The reason I finally decided I didn't want to wait any longer before getting you guy in on the So Dance fun was not only because I want you to start watching now so you can see the top twenty from the beginning, but also because I wanted to gush about some of the auditions before I've forgotten all the people who truly entertained me in the early episodes (many of whom didn't make the final cut). Most of the ones I loved the most were hip-hop or breakers, of course, but they were also the ones with GREAT senses of humor, which is a quality y'all know I respect more than almost any other. There was the hip-hopper (Jamal Weaver) who, when initially rejected by the judges, claimed he could swing dance and was given an hour to prove it -- his final swing-ish performance was so hilarious the judges couldn't help but put him through to the next round even though there was no way he'd ever make it and they all knew it. And then there was the football-playing teenager who had broken his father's heart by rejecting his sport and deciding to learn how to be a contemporary dancer instead (think Billy Elliot). Though he'd only been dancing for something like nine months, his body control was spectacular. Too much of a rookie for the final twenty, but amazing nonetheless.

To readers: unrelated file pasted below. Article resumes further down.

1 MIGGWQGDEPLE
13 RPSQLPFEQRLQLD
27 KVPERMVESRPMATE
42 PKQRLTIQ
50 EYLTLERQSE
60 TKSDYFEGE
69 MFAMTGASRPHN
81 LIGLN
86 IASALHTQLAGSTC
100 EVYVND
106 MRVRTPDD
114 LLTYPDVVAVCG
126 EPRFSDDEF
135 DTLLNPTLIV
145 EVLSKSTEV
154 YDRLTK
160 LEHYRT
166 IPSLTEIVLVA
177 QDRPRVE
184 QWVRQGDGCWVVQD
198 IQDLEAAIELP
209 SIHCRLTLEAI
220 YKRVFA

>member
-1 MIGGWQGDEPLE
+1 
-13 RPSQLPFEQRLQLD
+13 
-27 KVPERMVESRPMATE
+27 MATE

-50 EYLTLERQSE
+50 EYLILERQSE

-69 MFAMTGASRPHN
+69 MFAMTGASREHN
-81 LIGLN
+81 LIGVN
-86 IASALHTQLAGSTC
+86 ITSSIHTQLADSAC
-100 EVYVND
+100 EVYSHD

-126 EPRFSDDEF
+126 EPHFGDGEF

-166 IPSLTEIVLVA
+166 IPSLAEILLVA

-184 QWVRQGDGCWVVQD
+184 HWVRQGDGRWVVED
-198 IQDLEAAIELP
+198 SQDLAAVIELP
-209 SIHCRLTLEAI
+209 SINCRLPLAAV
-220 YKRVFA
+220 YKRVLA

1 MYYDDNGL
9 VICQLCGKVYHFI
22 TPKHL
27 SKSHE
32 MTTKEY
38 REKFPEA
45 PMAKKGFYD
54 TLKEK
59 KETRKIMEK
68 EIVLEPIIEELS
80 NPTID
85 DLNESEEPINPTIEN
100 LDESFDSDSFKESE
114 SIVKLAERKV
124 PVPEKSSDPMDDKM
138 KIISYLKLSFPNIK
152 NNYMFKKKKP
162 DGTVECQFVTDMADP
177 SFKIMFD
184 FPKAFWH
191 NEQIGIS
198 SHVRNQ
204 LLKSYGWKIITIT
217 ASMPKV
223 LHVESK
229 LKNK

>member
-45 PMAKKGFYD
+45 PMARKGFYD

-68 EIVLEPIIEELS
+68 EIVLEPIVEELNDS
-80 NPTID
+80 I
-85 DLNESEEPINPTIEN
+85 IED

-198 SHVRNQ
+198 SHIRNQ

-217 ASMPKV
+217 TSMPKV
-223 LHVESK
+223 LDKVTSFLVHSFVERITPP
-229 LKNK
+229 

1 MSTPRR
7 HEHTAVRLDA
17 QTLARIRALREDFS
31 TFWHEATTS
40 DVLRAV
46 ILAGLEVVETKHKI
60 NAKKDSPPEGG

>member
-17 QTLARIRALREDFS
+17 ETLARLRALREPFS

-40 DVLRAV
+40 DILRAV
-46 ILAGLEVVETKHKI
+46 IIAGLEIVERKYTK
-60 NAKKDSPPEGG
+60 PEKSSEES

Ooh, and THEN there was my absolute favorite -- my total hero -- "the scoliosis guy" (Bryan Gaynor) who came out for his audition with every inch of his tiny, four-foot frame hunched over as he kind of lurched across the stage in a tight walk that didn't exactly scream "grace and athleticism" at me. I could feel the judges think to themselves, "Oh no, how do we tell this poor guy he's a terrible dancer?" And then Bry started up this utterly amazing robot-dance routine that was not only incredibly brilliant, but also just riotously funny. Though he didn't end up making it through (his condition made it too hard for him to learn other styles of dance), he so impressed judge Shane Sparks (who I'm madly in love with, incidentally) that Shane told him he wanted to cast him in his next dance movie. Can't wait for that to come to fruition, as I am now a HUGE Bryan Gaynor fan.

Of the ones who DID make it into the final ten boys group, my top favorite at the moment is Hok, an Asian breaker with what sounds like an Aussie accent who had tried out last year and nearly made it until they learned he didn't have a work permit for the U.S. Hok is another one of those dancers who puts an element of humor into all his routines, and his sweet face and gorgeous smile so stunned me last year that I recognized him immediately when he auditioned this season as well. I was thrilled when he made it into the final twenty, and can't wait to see what he does next.